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Can I replace my exisiting stent with one of the newer types?

General responses to selected questions from Joel Braunstein, MD, of Johns Hopkins University and Joseph Toscano, MD.

Question:

Having recently had stent placement, I wanted to know if the present stent can be removed and a new stent put in. I was told new drug-coated stents will be available in December. If I continue to have a problem, would they be available and could the present stent be removed? Thanks.

Answer:

You ask a very good question, and a question that is on the mind of many people who have recently undergone stent placements to keep their coronary arteries open. Every year, approximately 1 million people in the United States undergo coronary angioplasty with or without stent placement. Unfortunately, approximately 20-40 percent of these opened blood vessels restenose (or re-clog), and many people find themselves back in the catheterization laboratory to undergo a repeat procedure.

The current stent that you have inside your coronary artery may not be removed. While stents are initially inserted against the wall of the coronary artery, they quickly become part of that wall as wall tissue envelops it. Thus, it is impossible to remove the old stent without causing serious damage to your coronary artery.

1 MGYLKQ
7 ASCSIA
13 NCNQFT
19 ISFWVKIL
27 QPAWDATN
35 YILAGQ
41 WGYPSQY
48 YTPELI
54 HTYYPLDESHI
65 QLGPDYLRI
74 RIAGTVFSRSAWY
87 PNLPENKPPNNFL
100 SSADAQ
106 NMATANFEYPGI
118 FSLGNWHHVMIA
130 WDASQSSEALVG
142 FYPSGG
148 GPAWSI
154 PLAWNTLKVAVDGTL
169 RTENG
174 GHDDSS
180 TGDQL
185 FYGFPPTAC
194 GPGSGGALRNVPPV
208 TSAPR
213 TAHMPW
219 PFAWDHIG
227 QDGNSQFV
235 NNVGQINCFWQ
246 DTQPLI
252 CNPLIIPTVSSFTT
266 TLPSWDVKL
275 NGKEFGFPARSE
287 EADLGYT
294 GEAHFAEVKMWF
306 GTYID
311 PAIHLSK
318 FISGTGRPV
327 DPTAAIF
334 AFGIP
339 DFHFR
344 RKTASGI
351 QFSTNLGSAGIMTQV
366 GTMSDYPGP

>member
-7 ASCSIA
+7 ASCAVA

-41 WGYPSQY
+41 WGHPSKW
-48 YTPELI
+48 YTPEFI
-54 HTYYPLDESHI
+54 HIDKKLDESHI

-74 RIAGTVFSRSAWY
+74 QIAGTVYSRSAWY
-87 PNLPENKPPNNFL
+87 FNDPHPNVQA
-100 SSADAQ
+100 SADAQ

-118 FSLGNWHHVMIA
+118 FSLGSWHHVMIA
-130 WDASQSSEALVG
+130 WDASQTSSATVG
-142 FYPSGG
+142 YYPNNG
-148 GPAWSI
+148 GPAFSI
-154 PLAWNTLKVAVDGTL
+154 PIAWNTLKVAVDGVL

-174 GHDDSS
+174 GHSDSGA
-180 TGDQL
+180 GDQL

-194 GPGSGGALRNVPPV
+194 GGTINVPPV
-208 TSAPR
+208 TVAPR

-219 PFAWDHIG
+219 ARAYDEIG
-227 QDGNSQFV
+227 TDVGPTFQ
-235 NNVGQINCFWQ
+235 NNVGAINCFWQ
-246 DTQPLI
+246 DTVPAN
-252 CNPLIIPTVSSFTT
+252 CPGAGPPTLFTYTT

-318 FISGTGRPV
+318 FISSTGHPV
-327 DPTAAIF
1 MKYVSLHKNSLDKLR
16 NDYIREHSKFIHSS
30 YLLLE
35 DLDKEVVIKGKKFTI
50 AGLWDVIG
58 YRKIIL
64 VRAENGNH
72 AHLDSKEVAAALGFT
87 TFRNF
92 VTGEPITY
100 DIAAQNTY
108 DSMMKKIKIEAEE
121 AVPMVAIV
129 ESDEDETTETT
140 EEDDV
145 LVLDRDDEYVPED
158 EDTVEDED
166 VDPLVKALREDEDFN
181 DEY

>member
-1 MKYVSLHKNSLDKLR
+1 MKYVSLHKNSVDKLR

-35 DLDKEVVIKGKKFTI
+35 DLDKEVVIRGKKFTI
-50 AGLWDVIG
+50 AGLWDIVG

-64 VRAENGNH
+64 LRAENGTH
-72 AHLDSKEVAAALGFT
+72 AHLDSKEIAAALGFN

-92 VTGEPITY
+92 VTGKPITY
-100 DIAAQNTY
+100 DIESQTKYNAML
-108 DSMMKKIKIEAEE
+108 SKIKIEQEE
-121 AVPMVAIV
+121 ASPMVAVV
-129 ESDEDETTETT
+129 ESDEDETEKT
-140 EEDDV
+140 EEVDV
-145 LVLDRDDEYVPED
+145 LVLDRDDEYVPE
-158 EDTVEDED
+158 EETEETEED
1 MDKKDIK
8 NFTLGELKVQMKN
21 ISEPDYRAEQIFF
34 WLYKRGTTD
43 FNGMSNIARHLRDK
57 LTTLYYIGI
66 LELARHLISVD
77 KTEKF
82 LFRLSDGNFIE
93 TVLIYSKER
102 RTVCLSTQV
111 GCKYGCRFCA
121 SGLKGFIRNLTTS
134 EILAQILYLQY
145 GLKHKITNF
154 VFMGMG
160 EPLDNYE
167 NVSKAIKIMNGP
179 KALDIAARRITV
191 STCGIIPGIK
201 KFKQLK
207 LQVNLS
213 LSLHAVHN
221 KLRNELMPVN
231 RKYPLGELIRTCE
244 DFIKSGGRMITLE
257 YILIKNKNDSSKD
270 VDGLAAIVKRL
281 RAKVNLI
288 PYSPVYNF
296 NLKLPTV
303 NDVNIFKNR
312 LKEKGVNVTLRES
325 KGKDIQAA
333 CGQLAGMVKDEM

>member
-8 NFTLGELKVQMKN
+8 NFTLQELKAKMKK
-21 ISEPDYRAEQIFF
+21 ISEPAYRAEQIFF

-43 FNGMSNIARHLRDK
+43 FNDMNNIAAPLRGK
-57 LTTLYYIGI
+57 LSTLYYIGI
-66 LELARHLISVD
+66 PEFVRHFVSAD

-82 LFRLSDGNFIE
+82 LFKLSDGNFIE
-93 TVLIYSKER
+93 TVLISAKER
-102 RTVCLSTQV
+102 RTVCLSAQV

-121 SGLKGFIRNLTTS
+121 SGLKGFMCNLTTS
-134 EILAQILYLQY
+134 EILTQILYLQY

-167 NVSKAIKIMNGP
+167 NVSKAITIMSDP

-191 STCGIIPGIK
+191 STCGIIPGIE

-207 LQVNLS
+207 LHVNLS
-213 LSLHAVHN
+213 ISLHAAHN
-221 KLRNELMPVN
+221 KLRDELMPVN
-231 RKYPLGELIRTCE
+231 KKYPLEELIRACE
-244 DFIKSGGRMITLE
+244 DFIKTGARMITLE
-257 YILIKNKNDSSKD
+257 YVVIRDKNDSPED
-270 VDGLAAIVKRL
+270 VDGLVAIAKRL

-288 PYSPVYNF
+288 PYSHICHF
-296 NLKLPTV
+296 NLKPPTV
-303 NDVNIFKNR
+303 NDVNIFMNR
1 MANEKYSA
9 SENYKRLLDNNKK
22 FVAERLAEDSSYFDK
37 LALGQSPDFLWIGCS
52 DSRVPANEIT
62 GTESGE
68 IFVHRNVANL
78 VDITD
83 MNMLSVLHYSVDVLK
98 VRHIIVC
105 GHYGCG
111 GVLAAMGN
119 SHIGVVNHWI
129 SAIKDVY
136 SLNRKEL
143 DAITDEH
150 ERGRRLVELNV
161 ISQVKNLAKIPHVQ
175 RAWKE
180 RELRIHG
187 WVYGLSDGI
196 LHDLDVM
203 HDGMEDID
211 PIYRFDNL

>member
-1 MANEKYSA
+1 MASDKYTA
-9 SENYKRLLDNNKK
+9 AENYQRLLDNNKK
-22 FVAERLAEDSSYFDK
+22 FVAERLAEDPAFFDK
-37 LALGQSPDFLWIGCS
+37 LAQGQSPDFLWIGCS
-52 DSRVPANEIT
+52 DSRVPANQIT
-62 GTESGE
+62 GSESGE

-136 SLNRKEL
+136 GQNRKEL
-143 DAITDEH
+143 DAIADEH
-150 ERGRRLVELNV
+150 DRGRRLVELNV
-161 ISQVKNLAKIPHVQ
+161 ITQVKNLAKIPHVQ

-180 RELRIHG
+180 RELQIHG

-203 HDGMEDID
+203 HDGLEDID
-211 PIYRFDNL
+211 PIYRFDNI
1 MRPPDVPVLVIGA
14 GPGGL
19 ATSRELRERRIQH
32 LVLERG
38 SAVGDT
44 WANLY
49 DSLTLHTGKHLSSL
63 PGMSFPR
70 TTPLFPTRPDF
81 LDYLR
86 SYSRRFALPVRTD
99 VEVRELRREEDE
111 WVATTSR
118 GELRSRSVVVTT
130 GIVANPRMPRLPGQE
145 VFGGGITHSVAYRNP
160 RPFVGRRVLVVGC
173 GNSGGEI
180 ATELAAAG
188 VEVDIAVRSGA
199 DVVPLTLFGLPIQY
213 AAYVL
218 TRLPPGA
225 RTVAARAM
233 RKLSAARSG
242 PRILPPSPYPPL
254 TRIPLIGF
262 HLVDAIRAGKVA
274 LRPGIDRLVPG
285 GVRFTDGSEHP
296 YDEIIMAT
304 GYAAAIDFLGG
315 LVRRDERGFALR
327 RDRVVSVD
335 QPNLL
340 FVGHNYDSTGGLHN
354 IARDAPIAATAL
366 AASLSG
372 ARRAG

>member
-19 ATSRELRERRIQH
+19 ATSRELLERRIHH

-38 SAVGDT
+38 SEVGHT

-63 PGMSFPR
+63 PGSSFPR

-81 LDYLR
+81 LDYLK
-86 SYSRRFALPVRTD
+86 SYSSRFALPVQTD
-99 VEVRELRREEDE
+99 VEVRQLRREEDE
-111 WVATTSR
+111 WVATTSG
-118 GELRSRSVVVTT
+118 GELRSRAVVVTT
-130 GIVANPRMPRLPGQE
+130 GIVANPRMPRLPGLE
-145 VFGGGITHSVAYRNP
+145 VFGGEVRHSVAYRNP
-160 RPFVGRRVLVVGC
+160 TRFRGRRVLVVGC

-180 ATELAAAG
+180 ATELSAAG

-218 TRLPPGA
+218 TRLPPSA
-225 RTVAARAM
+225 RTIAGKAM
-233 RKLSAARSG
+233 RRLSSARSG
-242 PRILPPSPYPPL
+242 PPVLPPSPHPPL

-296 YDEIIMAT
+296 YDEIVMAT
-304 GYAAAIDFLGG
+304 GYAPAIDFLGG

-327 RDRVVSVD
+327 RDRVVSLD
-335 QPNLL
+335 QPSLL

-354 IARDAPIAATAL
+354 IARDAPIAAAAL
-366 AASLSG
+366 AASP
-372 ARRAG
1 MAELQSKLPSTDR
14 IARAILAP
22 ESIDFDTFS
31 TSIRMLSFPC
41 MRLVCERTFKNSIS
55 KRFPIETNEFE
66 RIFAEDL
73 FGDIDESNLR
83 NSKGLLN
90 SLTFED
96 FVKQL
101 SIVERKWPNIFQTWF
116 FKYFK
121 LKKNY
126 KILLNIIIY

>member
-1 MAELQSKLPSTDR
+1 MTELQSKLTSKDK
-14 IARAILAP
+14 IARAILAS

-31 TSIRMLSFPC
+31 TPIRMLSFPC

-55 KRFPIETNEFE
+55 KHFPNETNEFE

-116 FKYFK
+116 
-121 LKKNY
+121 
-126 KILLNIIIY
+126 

The drug-coated stents you referred to reflect the same concept as your old stent, with one major difference: Drug-coated stents usually contain a drug that works inside the wall of the coronary artery to prevent restenosis. This drug is usually affixed to the stent through a polymer coating. While little is known about the long-term effects of these drug-coated stents, most clinical trials to date have shown extremely favorable results, with some studies showing up to 1 year restenosis rates below 5 percent of individuals enrolled. The good news, too, is that even though the stent you have will be yours for life, in the future you may be eligible to receive one of these drug-coated stents if you develop a new or recurrent blockage.

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